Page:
Transforming the System


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Adopting policing approaches that promote police legitimacy and community trust

George L. Kelling and James Q. Wilson popularized the highly controversial policing strategy that has been labeled as “broken windows” policing in a piece in The Atlantic Monthly, where they theorized that the policing of “public disorder,” such as loitering and nuisance offenses, reduces the incidence of serious and violent crimes. Disorder policing approaches range from highly aggressive order maintenance strategies, including misdemeanor arrests and stop, question, and frisks, to problem-oriented and community-coordination strategies. This style of policing has been widely adopted although the data on its efficacy is mixed. For example, “after reviewing a series of evaluations on the role disorder policing may have played in New York City’s crime drop during the 1990s, the National Research Council’s Committee to Review Police Policy and Practices concluded that these studies did not provide clear evidence of effectiveness.”

This policing strategy is highly controversial because it has at times been used as a method for surveilling communities of color, fostering community mistrust of law enforcement and encouraging racial profiling.

Broken windows should not be adopted, instead policing should enhance the community space rather than the systematic targeting of individuals who live in a particular neighborhood. For example, securing abandoned buildings, lighting dark passages, and fostering a cooperative relationship with the community in crime hot spots has actually been proven to be more effective at reducing crime than harsh policies that marginalize communities and police bodies, such as stop and frisk and zero tolerance. A 2015 systemic review and meta-analysis of police disorder programs highlights the weaknesses of broken windows policing:

“Aggressive order maintenance strategies that target individual disorderly behaviors do not generate significant crime reductions. In contrast, community problem-solving approaches that seek to change social and physical disorder conditions at particular places produce significant crime reductions. These findings suggest that, when considering a policing disorder approach, police departments should adopt a ‘community coproduction model’ rather than drift toward a zero-tolerance policing model, which focuses on a subset of social incivilities, such as drunken people, rowdy teens, and street vagrants, and seeks to remove them from the street via arrest. In devising and implementing appropriate strategies to deal with a full range of disorder problems, police must rely on citizens, city agencies, and others in numerous ways. . . . A sole commitment to increasing misdemeanor arrests stands a good chance to undermine relationships in low income, urban communities of color, where coproduction is most needed and distrust between the police and citizens is most profound.”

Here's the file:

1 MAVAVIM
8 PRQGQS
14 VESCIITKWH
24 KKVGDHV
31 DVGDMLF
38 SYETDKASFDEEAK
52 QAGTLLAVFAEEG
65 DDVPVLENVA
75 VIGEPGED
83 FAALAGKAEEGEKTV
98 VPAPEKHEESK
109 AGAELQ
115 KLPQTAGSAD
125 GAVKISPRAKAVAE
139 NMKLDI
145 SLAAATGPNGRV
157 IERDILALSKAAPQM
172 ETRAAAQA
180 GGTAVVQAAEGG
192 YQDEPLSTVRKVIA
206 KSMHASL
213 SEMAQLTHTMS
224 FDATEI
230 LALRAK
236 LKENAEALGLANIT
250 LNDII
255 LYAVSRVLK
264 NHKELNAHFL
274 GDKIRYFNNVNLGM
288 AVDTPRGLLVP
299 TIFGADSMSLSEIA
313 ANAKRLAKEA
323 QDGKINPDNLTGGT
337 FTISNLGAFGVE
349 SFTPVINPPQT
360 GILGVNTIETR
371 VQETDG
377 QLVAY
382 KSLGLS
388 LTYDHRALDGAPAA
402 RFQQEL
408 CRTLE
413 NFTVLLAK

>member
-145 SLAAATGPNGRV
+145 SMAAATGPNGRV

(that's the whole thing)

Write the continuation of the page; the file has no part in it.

Police departments should adopt cooperative tactics and secure particular locations through physical alterations such as lighting dark passages rather than targeting certain individuals. Aggressive policing tactics including stop, question, and frisks have only minimal impact on reducing crime but tremendous impact on reducing police legitimacy and community trust. In fact, the Office of Inspector General for the NYPD found that issuing summonses did not reduce crime, finding “no empirical evidence demonstrating a clear and direct link between an increase in summons and misdemeanor arrest activity and a related drop in felony crime.”

Law enforcement agencies and police departments should:

  • Rely upon collaborative approaches that respect the dignity of individuals within the community, focus on problem-solving, and are generally more community-centered and build community trust. Tactics might include relying upon the use of structural and environment strategies to reduce crimes, such as adding lighting in hot spot areas, securing abandoned buildings, and building partnerships with community members to address specific crimes. The widespread and systematic use of increasing police-civilian encounters through stop, frisk, and questioning, misdemeanor arrests, and summonses for less serious offenses should be prohibited;
  • Seek community input to determine appropriate policing strategies and tactics; and
  • Ban tactics that rely on aggressive policing tactics, including the stopping, questioning, and frisking of individuals, systematic arrests for less serious crimes, and the questioning of individuals because of their physical location at the time of questioning.

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